At the same time, Trump's refusal to overtly criticize Russia, some diplomats say, has emboldened Putin in his military actions in Ukraine, where Russian-backed rebels are battling a pro-West government in Kiev. Kurt Volker, the administration's special envoy for Ukraine, said that some of the worst fighting since February took place over the last two weeks, with numerous civilian casualties. Volker accused Russia of “massive” cease-fire violations.

Nicholas Burns, who served as a senior American diplomat under Republican and Democratic administrations, said the administration's strategy was riddled with contradictions that have left the U.S. ineffective.

Trump “needs a strong State Department to implement” its strategy, he said. “Instead, State and the foreign service are being weakened and often sidelined.”

Trump's “policy of the last 12 months is a radical departure from every president since WWII,” Burns said in an interview. “Trump is weak on NATO, Russia, trade, climate, diplomacy. The U.S. is declining as a global leader.”

The most recent example of U.S. isolation came with Trump's decision to formally recognize Jerusalem as the capital of Israel, delighting many Israelis, but angering Palestinians and reversing decades of international consensus.

On Thursday, an overwhelming majority of the U.N. General Assembly, including many U.S. allies, voted to demand the U.S. rescind the decision.

For the last quarter-century, successive U.S. governments have held themselves up as an “honest broker” in mediating peace between the Israelis and Palestinians. Trump insisted he is not giving up on a peace deal, but most parties involved interpreted his announcement as clearly siding with Israel.

“From now on, it is out of the question for a biased United States to be a mediator between Israel and Palestine,” Turkish President Recep Tayyip Erdogan said at a summit of more than 50 Muslim countries that he hosted in Istanbul. “That period is over.”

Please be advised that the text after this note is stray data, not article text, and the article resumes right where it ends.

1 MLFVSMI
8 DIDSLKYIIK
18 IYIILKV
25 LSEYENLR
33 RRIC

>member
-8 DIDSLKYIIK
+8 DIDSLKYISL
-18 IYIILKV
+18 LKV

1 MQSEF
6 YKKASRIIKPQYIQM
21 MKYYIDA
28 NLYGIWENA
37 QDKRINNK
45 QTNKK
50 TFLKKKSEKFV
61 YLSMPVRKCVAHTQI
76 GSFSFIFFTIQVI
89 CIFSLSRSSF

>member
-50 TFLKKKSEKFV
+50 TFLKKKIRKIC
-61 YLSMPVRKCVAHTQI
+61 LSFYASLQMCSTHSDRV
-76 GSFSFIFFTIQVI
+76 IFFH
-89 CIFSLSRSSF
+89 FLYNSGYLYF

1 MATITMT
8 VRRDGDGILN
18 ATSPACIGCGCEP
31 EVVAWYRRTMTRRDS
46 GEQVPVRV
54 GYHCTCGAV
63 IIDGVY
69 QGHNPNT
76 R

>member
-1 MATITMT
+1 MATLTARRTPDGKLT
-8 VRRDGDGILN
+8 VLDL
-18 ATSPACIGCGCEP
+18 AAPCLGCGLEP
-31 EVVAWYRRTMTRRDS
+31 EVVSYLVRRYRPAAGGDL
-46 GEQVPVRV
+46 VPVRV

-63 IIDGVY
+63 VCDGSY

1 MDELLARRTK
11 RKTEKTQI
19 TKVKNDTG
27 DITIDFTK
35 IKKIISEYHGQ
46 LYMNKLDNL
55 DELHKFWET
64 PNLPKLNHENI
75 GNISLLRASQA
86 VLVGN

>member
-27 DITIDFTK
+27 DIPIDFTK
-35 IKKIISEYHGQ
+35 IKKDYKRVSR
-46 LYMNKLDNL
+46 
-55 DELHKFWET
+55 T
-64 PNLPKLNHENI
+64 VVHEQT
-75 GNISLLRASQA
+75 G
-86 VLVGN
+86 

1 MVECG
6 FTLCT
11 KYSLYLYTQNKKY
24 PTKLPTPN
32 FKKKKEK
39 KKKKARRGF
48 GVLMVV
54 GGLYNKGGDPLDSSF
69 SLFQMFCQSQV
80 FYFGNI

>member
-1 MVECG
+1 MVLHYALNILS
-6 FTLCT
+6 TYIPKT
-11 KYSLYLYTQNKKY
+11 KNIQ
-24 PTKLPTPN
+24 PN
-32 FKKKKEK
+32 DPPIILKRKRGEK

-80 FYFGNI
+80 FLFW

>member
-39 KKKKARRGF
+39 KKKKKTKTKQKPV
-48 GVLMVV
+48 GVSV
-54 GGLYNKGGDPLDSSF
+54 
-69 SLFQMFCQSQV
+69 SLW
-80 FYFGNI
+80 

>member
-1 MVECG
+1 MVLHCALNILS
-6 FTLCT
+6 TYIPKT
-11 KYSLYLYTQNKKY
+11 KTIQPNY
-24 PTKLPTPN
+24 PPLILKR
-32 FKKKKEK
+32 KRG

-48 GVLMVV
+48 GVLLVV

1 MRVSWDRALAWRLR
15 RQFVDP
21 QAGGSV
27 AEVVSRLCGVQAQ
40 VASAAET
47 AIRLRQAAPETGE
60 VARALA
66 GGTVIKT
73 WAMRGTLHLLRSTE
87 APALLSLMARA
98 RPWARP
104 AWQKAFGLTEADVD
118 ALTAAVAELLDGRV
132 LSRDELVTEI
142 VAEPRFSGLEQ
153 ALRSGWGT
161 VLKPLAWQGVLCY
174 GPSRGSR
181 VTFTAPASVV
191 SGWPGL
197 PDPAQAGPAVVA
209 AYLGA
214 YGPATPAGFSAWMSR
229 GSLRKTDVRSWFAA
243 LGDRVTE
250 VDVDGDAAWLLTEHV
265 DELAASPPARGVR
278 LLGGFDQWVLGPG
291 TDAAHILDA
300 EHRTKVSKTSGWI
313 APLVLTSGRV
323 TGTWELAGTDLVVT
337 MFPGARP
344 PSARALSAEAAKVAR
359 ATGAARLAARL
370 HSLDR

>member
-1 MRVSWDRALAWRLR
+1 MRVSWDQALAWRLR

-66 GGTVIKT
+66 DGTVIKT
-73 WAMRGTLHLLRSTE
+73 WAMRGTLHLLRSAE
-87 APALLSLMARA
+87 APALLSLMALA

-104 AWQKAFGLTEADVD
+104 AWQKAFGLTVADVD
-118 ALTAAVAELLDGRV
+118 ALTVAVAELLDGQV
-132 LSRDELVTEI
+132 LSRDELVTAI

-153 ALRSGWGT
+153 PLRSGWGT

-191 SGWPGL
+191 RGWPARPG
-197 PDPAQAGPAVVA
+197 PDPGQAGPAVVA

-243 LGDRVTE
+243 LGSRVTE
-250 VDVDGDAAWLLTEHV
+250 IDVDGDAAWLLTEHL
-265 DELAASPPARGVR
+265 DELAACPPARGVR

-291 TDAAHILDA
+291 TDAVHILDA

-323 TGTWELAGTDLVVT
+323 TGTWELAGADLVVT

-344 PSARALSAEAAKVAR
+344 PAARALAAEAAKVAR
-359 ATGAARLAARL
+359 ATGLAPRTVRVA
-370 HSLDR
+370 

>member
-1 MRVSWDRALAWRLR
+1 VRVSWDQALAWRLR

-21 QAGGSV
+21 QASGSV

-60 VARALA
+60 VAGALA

Daniel Kurtzer, a former U.S. ambassador to Israel and Egypt under Presidents Clinton and George W. Bush, said that if a peace deal is to be made now, “it won't be from American policy.”

“Trump took himself and the administration out of the peace process for the foreseeable future,” he said.

Trump had boasted of his ability to convene Muslim leaders during his trip to Saudi Arabia in May, but that would seem far less possible today. In Jordan, arguably Washington's closest Arab ally in the Middle East, government-controlled television has started 24-hour broadcasts of invitations to follow a Twitter account whose hashtag roughly translates as “Jerusalem is ours … our Arabness.”

Regional leaders and analysts also say that for all of Trump's tough rhetoric, they see few concrete steps by the U.S. to counter Iran's steady expansion of its military, economic and political influence, a perception that Iranian leaders are happy to exploit.

“Trump is ranting and making empty threats,” said Hamid Reza Taraghi, a conservative Iranian politician with close ties to Iran's supreme leader, Ayatollah Ali Khamenei. “Russia, China and Iran are gaining ground in the Middle East, and America is losing ground and influence.”

That view is also shared by Iranian moderates, with whom the Obama administration thought it could work.